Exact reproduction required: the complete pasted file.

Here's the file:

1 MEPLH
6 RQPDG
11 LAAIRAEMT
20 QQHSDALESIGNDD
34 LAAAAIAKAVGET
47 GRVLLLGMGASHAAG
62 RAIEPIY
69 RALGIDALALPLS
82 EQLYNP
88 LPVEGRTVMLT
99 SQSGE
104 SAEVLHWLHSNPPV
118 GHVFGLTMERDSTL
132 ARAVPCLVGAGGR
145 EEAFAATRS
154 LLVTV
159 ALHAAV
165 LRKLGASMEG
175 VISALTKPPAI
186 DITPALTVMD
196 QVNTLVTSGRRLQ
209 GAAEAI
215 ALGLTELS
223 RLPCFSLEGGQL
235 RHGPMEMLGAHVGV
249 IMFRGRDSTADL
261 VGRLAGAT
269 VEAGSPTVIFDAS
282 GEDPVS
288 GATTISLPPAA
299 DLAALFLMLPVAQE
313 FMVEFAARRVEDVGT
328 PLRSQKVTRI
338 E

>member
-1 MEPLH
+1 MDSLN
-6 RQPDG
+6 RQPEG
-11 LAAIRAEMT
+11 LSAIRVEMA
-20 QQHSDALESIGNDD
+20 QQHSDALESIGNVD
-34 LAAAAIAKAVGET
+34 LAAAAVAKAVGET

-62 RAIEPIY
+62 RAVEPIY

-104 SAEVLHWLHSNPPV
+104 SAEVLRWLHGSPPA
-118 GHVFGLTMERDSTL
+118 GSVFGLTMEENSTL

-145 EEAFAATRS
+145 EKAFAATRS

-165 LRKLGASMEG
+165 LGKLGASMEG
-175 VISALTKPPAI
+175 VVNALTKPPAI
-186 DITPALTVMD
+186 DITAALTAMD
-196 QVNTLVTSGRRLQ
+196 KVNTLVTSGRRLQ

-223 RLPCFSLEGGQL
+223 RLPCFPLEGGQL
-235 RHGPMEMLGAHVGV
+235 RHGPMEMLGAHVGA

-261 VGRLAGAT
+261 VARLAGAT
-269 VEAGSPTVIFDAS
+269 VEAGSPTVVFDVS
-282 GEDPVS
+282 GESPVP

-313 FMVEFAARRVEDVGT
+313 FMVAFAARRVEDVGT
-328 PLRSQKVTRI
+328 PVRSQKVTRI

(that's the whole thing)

1 MEPLH
6 RQPDG
11 LAAIRAEMT
20 QQHSDALESIGNDD
34 LAAAAIAKAVGET
47 GRVLLLGMGASHAAG
62 RAIEPIY
69 RALGIDALALPLS
82 EQLYNP
88 LPVEGRTVMLT
99 SQSGE
104 SAEVLHWLHSNPPV
118 GHVFGLTMERDSTL
132 ARAVPCLVGAGGR
145 EEAFAATRS
154 LLVTV
159 ALHAAV
165 LRKLGASMEG
175 VISALTKPPAI
186 DITPALTVMD
196 QVNTLVTSGRRLQ
209 GAAEAI
215 ALGLTELS
223 RLPCFSLEGGQL
235 RHGPMEMLGAHVGV
249 IMFRGRDSTADL
261 VGRLAGAT
269 VEAGSPTVIFDAS
282 GEDPVS
288 GATTISLPPAA
299 DLAALFLMLPVAQE
313 FMVEFAARRVEDVGT
328 PLRSQKVTRI
338 E

>member
-1 MEPLH
+1 MDSLN
-6 RQPDG
+6 RQPEG
-11 LAAIRAEMT
+11 LSAIRVEMA
-20 QQHSDALESIGNDD
+20 QQHSDALESIGNVD
-34 LAAAAIAKAVGET
+34 LAAAAVAKAVGET

-62 RAIEPIY
+62 RAVEPIY

-104 SAEVLHWLHSNPPV
+104 SAEVLRWLHGSPPA
-118 GHVFGLTMERDSTL
+118 GSVFGLTMEENSTL

-145 EEAFAATRS
+145 EKAFAATRS

-165 LRKLGASMEG
+165 LGKLGASMEG
-175 VISALTKPPAI
+175 VVNALTKPPAI
-186 DITPALTVMD
+186 DITAALTAMD
-196 QVNTLVTSGRRLQ
+196 KVNTLVTSGRRLQ

-223 RLPCFSLEGGQL
+223 RLPCFPLEGGQL
-235 RHGPMEMLGAHVGV
+235 RHGPMEMLGAHVGA

-261 VGRLAGAT
+261 VARLAGAT
-269 VEAGSPTVIFDAS
+269 VEAGSPTVVFDVS
-282 GEDPVS
+282 GESPVP

-313 FMVEFAARRVEDVGT
+313 FMVAFAARRVEDVGT
-328 PLRSQKVTRI
+328 PVRSQKVTRI